Mobile app development has sky-rocketed in recent times to meet the ever-rising customer demand. It has been observed that app creators prefer building cross-platform and Hybrid applications as they turn out to be highly profitable. The frameworks that are frequently being picked for cross-platform and hybrid app development are React Native and Ionic respectively. The reason is that both React Native and Ionic are open-sourced under the MIT license and are capable of creating high performing applications that function smoothly on multiple platforms. But, like all other frameworks, these too have their share of upsides and downsides.

This article compares the opportunities and obstacles associated with React Native and Ionic app development. This comparative analysis would prove beneficial for those planning to leverage these frameworks for their next project.

Ionic vs React Native: An overview of the opportunities and obstacles

Introducing Ionic and React Native

The Ionic framework is a free and open-source UI toolkit used for architecting mobile apps and PWAs, employing web technologies such as JavaScript, CSS and HTML. Ionic not only provides components that are based on web technologies as well as mobile-optimized; but also offers native API employing Ionic Native and Capacitor. Its original version, which came into being in 2013, was created on top of AngularJS and Apache Cordova. The latest updated version launched in 2019, supports numerous front ends. Thus, presently, one can architect a Hybrid mobile app in Ionic with React.js, Angular, Vue.js or plain JavaScript. Check why Ionic is a perfect pick for PWA’s too, using this link.

React Native is comparatively a newer framework coined by Facebook in 2015. It creates mobile apps for the iOS and Android platforms employing JavaScript and is also capable of implementing features with the native code. React Native is a great choice for building cross-platform apps due to the availability of native components that are platform-agonistic. These components map into the native UI building blocks of the platform. React Native development can even create apps for Android TV and Apple TV, with the help of a few additional steps.

The advantages of Ionic

  • Ionic is easy to use due to the presence of pre-built components and plugins.
  • Features like pre-rendering, hardware accelerated transitions, AOT compiling, and touch-optimized gestures enable an Ionic application to run smoothly thereby providing enhanced performance to the ionic apps.
  • The code editor that exists within the Ionic Creator eases out the developers’ efforts while creating the code. The Ionic eco-system also offers text editors and IDEs such as Visual Studio Code, Atom, Sublime Text, etc. All these features bring more flexibility in the development environment.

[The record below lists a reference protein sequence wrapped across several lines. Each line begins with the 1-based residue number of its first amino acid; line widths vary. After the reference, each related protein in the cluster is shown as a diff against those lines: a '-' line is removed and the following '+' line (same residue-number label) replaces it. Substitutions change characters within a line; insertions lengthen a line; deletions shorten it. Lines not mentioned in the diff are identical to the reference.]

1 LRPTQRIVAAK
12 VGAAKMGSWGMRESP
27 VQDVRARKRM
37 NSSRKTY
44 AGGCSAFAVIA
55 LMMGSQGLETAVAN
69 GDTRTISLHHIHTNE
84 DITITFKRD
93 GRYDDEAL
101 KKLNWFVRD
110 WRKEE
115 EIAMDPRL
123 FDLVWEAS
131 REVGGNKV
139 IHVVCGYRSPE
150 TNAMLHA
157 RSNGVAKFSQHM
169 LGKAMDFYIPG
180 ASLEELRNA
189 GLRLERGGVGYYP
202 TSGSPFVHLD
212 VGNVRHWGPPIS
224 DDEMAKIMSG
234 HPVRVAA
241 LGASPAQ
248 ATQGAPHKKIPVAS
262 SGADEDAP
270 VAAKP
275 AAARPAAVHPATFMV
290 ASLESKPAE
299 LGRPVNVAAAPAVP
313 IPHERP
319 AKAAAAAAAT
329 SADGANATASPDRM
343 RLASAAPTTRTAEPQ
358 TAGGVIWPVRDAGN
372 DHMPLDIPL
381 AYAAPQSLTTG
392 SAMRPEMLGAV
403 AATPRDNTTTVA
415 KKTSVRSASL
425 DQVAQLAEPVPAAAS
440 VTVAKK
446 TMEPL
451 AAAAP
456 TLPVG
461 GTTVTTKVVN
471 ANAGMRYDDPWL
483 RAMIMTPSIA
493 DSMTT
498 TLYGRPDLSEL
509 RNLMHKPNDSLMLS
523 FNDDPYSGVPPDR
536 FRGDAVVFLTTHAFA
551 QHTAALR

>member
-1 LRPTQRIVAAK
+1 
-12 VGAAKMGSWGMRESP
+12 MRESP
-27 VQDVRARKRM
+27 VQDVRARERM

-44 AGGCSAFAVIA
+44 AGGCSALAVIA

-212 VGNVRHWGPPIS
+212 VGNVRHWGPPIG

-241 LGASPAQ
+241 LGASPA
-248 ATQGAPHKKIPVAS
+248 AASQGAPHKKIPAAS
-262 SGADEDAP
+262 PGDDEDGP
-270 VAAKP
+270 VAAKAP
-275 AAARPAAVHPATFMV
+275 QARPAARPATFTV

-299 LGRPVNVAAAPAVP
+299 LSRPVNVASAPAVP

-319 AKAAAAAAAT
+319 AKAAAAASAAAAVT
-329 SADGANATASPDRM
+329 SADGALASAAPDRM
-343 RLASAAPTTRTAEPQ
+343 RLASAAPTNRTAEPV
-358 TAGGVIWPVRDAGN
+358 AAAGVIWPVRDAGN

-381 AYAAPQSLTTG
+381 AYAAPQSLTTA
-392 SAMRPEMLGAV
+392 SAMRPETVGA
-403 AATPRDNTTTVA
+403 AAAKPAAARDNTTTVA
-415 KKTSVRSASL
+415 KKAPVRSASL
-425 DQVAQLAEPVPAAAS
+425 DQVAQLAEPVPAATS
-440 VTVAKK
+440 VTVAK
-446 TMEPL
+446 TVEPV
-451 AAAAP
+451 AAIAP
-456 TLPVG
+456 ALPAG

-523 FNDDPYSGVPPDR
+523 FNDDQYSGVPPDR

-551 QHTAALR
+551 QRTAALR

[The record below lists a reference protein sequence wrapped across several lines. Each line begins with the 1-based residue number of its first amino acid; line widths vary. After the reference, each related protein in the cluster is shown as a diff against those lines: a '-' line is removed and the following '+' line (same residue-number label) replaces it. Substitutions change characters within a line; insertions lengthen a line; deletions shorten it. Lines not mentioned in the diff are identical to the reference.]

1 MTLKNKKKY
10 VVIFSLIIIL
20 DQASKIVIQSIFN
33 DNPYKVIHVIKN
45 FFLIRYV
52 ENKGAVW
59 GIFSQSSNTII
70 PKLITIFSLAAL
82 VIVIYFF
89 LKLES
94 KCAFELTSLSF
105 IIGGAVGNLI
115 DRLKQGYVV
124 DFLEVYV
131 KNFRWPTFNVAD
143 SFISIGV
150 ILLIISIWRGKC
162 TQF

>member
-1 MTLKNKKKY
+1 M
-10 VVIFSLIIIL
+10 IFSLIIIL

• It runs on the mobile, desktop as well as the web.
  • Ionic developers encounter an easy learning curve.
    The documentation is clearer in comparison to that of React Native as all native modules can be found in one place rather than being scattered in GitHub.

The drawbacks of Ionic

  • The Ionic community is not as strong as that of React native which makes it more difficult for Ionic app developers to receive help.
  • Ionic development relies on Cordova which is not so developer-friendly.
  • Despite the availability of various native plugins, one wouldn’t find a plugin for all native features. In such cases, the developers have to create plugins which is time-consuming.
  • Ionic is unable to deliver up-to-the-mark performance in case of apps with heavy graphics.
  • As Ionic is built above the ‘web browser’, it becomes difficult for the app code to access the native features.

The advantages of React Native

  • React Native apps perform like purely native apps built in Objective-C, Java, or Swift.
  • The apps turn out to be highly scalable owing to its component-based architecture.
  • The hot reloading feature enables instant reloading of the app and the developers do not need to recompile the code every time. This saves their time and effort thereby speeding up the developmental process.
  • Previously existing open-sourced modules are available for most of the native features that are generally required by a React Native app development Company.
  • The cross-platform apps created in React Native perform much better than Hybrid applications. Click here for more information.
  • It enjoys support from a huge and vibrant community that help developers.
  • More than 95% of the JavaScript codebase can be shared across iOS and Android apps.
  • There are many ready-made components available, so code need not be written from scratch, this also increases development speed.

The drawbacks of React Native

  • The learning curve is steeper in comparison to Ionic. However, this problem can be addressed by employing tools like Expo. But due to Expo’s limited APIs, it becomes difficult to add unique native features, apart from the ones that are already provided.
  • A certain amount of native code will need to be written if the app needs access to cameras or hardware of the device.
  • Since the collection of ready-made components is limited, developers are restricted to creating simple apps.
  • One of the commonest problems of React Native development is the large-sized apps it creates.
  • React Native is still in Beta version and so we cannot ignore the possible risks in the years to come.

Final verdict

Now, being well versed with the pros and cons of Ionic and React Native, it will be easier for you to pick the right framework based on the availability of the required skillset and your project needs. Pick React Native for creating sophisticated native-like features or delivering a rich UX. Go with Ionic if you intend to create lightweight apps for the mobile as well as the web with limited resources and within a short period.

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